There have now been four crashes of the Tu-22M3 in past four years. The aircraft design is an old one, and even though the Russians continue to upgrade this platform (the "M3" at the end of the designator means this is a third-generation iteration of modernizing this type) with new on-board systems it does have a finite end to its service life looming in the not-too-distant future. There is also nothing in development to replace it inside of Russia's military aircraft sector, which creates a "use it or lose it" mentality about how these aircraft are operated.
A contributing factor in the crashes of this aircraft is that Russian air crews have suffered for a long time from not having enough hours in order to be qualified to fly operational missions. When Moscow invaded Georgia in 2008, the Russian General Staff initially wanted to order a Tu-22M3 aircraft to bomb Tbilisi, the Georgian capital.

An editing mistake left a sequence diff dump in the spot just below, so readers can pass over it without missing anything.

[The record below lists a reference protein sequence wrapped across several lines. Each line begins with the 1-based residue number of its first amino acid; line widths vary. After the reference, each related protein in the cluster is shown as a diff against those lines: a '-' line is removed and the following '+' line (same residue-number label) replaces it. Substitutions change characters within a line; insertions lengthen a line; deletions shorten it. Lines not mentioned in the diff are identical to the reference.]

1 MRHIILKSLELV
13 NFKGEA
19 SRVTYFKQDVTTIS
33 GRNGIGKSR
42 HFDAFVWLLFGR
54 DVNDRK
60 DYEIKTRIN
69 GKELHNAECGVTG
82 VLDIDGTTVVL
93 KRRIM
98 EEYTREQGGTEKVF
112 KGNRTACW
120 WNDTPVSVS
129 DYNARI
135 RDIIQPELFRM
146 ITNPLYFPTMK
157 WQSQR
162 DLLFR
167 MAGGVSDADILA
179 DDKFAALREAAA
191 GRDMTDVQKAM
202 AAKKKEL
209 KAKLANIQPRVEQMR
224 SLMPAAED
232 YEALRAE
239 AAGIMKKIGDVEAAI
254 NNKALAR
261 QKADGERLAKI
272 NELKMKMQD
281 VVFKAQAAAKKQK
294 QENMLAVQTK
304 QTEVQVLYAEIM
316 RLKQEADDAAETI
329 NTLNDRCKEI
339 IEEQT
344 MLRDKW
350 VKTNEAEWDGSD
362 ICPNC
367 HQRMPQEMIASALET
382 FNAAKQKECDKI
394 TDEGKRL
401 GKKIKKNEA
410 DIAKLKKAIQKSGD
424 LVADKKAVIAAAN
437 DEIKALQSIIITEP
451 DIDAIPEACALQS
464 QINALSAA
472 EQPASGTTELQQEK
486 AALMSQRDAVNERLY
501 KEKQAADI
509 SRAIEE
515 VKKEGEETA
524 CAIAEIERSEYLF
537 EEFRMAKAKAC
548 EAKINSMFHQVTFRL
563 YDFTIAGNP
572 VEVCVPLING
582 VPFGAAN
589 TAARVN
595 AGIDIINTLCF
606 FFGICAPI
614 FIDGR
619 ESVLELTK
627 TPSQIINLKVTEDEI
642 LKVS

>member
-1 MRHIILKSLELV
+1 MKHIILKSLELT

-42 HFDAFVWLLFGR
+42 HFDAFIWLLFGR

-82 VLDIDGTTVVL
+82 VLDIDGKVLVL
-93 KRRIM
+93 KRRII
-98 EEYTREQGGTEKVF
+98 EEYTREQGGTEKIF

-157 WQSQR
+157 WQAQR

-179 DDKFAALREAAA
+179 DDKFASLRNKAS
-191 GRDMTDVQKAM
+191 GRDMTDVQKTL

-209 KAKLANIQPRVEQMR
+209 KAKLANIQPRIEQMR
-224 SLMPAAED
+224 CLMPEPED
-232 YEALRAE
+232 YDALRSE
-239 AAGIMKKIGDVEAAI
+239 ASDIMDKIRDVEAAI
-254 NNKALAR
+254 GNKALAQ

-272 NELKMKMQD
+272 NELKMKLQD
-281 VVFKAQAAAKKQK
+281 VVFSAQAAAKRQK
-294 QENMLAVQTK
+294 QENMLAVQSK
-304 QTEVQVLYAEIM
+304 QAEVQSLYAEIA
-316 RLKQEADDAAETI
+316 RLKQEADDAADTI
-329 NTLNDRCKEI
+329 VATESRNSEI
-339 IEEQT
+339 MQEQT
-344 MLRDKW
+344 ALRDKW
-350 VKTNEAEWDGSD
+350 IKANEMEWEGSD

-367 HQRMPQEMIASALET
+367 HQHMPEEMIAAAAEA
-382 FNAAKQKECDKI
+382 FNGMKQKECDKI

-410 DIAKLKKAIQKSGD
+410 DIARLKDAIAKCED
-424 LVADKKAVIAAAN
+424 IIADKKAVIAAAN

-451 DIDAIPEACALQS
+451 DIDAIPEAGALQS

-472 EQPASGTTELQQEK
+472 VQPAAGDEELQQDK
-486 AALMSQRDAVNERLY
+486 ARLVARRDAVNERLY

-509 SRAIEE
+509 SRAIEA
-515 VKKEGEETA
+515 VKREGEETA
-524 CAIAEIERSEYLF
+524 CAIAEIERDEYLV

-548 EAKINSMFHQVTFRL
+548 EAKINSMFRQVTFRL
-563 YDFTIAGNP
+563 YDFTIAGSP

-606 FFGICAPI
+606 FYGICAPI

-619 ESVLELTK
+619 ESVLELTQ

A crew with enough hours to be current enough to fly the mission could not be found, so a crew had to be dragooned from a training base, as only the training crew members had sufficient operational hours. This aircraft was shot down because not even this crew was experienced enough to keep from under-estimating the Georgians' air defense network.
Whether its operating in unsafe conditions while training to attack the U.S. Navy, making dangerous intercepts of US aircraft and ships or launching air crews with not enough hours to be current, Russia's military is clearly training for a war and not bothered about maintaining the peace.
"The Soviet military and political leadership of the Cold War was terrified of war—they had enough near-term memories of what WWII was like and would go to some lengths to avoid it," said a former Pentagon official who spoke to the Free Beacon. "The people in charge in the Kremlin appear to have very little—if any—of this type of self-restraint."